You may want more, check out Kevin Duncan’s article on 16 ridiculously simple ways to get more email subscribers in less than 5 minutes. In case you still want more ideas, Mary Fernandez also shared 73 proven and simple ways to grow your email list that should get you going.
Building an Email Subscriber List: Common Questions
Whenever I talk with bloggers about building out their email subscriber list, a few questions tend to come up. Those questions usually boil down to the ten listed below.
I’ll answer each question, so read on to learn which email list management tool I recommend as well as some of my tips for how to build out your email list.
1. What is the best day of the week / time of day to send an email?
Weekends and mornings have the highest open rates and clickthroughs.
Data like this supports previous studies in favor of the morning/weekend send. One theory for the success is that there is less competition in the inbox at these times. With fewer other emails to distract, yours shines brightest.
2. How often should I send email to my subscribers?
I won’t cop out on this one either (but I probably should). Your own data will teach you a lot about optimal email frequency, but here’s a good rule of thumb to follow, courtesy of the Crazy Egg blog: Send email in a slowly regressing way.
People will open good emails no matter how often you send them.
Still, be aware that those who just met you might want to hear from you more often.
3. How does a spam filter work?
I was surprised to learn that spam filters go way beyond just the words and phrases in your email. It takes more than just a single mention of Viagra or Cash Now. Filters are quite a bit more advanced than that.
Here’s how content filtering actually works: A spam filter assigns points to an email based on the spammy elements found throughout the email. Each offense carries a point value, and if the total points exceed the spam threshhold – voila, you have yourself some spam.
What this means is that you cannot automatically end up in a spam filter for one misstep. It takes many.
4. What metrics should I track?
There are two titans of email marketing statistics:
- Open rate:The number of recipients who opened or viewed your email.
- Click-through rate:Percentage of recipients who clicked at least one link in your email.
Certainly, you should follow up each campaign by checking these two numbers. Industry averages range, but in general, a 15 to 20 percent open rate is healthy and a 1 to 3 percent clickthrough rate is good.
5. What is an A/B test?
You’ve heard of Always Be Closing. I’d like to propose a new maxim for email: Always Be Testing. A/B tests are your way to find out more about the campaigns you send. They work the same way that an A/B test on a website might work: You show one group an A option and another group a B option and see which option gets the best results.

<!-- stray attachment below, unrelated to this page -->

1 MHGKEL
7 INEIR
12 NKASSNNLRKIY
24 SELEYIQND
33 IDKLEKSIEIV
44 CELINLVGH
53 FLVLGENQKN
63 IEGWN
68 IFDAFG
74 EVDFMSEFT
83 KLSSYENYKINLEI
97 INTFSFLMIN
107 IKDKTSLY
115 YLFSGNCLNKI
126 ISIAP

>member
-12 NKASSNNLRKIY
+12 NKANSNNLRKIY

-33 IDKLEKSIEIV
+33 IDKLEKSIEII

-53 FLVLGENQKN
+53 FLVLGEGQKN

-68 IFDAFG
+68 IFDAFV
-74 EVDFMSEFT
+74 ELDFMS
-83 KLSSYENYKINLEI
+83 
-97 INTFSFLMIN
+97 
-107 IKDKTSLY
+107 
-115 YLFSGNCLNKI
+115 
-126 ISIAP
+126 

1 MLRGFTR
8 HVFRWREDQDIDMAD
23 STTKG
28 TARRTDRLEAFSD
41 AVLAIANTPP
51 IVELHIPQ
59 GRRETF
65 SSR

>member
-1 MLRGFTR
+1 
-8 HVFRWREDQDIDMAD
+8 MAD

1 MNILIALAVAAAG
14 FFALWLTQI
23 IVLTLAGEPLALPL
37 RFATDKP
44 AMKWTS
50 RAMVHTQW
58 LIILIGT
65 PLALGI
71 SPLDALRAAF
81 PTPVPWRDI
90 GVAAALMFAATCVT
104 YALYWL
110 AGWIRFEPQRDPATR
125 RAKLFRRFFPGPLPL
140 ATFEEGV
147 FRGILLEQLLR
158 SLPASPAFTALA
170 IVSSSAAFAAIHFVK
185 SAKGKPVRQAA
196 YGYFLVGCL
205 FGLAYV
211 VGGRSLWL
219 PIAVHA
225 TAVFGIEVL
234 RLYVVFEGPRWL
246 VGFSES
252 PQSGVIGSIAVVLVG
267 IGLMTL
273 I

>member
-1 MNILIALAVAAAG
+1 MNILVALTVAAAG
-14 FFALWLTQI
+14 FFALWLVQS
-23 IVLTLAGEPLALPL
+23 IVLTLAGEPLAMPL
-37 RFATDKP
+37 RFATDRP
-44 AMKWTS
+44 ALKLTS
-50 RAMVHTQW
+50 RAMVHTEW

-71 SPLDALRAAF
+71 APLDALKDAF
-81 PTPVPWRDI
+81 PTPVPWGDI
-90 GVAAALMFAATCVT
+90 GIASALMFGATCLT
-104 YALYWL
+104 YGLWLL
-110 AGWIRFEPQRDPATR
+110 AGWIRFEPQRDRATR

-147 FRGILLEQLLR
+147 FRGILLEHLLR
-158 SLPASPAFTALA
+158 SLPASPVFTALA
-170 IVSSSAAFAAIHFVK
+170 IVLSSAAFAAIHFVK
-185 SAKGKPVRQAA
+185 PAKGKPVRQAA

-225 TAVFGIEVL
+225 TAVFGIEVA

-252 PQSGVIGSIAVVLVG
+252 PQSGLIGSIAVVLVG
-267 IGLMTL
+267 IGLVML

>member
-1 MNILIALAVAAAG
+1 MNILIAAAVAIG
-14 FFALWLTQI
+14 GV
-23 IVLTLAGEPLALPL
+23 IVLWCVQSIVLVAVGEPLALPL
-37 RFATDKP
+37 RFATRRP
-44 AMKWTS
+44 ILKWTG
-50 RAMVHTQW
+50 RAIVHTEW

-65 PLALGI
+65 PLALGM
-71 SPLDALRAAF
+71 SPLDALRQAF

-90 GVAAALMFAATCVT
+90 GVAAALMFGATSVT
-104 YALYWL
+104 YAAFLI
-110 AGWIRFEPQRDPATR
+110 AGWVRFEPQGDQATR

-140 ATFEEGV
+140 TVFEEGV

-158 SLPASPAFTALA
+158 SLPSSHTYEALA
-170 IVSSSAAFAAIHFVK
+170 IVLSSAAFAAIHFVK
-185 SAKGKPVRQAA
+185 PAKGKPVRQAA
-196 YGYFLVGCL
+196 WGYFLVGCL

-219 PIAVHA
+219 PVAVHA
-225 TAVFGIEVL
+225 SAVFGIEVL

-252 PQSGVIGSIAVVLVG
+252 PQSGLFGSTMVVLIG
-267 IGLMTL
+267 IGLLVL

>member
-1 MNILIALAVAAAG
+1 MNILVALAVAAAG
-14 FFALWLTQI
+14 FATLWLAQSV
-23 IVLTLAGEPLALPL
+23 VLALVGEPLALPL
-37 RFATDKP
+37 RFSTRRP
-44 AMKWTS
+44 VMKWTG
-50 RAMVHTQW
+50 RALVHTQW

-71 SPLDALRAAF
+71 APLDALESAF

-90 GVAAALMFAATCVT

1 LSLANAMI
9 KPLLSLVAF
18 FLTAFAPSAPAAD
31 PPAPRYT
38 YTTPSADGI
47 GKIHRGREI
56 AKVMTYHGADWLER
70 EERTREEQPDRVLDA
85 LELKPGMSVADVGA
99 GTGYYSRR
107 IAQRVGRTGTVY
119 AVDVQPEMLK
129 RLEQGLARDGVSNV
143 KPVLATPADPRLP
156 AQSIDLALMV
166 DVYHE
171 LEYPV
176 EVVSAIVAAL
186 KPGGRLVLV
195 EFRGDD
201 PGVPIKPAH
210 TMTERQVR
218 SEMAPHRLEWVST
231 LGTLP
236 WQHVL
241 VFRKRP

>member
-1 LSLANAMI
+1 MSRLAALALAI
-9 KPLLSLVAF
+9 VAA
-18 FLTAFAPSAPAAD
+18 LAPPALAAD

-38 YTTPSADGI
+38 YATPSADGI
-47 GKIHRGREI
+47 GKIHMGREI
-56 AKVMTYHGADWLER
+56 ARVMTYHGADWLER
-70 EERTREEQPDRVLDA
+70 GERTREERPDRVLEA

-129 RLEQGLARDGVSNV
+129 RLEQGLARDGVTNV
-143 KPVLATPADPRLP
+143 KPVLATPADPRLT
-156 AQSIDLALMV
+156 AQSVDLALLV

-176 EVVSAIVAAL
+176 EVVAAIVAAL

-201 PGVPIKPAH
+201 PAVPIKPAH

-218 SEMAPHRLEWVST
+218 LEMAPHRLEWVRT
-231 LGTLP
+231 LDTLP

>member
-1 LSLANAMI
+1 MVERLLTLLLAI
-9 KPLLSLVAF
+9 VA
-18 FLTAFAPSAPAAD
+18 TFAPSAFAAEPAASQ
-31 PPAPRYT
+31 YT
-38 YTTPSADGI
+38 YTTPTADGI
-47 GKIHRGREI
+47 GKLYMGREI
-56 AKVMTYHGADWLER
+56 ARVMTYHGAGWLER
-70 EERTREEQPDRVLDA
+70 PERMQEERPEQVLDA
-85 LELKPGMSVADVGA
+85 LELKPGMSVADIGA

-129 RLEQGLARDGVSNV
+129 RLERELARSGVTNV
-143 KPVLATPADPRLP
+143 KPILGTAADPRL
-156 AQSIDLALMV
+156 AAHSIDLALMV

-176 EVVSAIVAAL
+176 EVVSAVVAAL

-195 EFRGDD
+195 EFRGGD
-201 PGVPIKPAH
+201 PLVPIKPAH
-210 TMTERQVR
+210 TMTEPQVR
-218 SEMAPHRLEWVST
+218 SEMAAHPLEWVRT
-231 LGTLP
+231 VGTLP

For email, this can lead to huge insights on the way you send your campaigns. Here are some top areas to target with an email A/B test:
- Time of day / day of week
- “From” name
- Images vs text
- Preheader message
6. Where should I spend the most time on my email?
Certainly, there is a lot to consider for sending an email marketing campaign. It’s easy to get lost in a sea of options, so here’s an exercise to try: Put yourself in a subscriber’s shoes. (Should be easy; you probably get a ton of email yourself!). What will make the subscriber open your email? What will he or she see first? Their eyes will go in a pattern something like this:
- Who sent the email (“from” name)
- What the email is about (subject)
These are the elements that will determine whether or not your subscriber even proceeds to the body of your email.
In other words, spend quality time coming up with a quality subject.
7. What is the ideal length for my subject line?
8. How do I make my email look good everywhere?
The latest numbers on email opens confirm that mobile is hugely important. Forty-nine percent of emails are opened on a mobile device.
That means that half your audience will be viewing your email on a screen three inches wide and the other half could be viewing on a screen 14 inches wide. How do you bridge that gap in one well-designed message?
Answer: Responsive email design. Much like responsive web design, responsive emails look good no matter where they are viewed because they have specific styles for specific screen sizes. You can find beautiful responsive templates on Theme Forest, and in most major email service providers.
If you’d prefer a quicker fix, try this: Design a one-column email. One-column emails scale beautifully because there are no sidebars to squish the content as the screen size decreases. One column emails are as simple as they come and work great on almost any screen.
9. Are there any rules to email marketing?
Yes, and they aren’t just rules—they’re laws. In the United States, the CAN-SPAM Act legislates good and bad email with some specific guidelines. If you are sending commercial email, you must do the following.
- Include an unsubscribe link
- Include your brick-and-mortar address or your P.O. box
- Honor someone’s unsubscribe request by never emailing them again
- Avoid purchasing a list
Penalties for not following the law can be as severe as a $300 fine for each recipient of your email.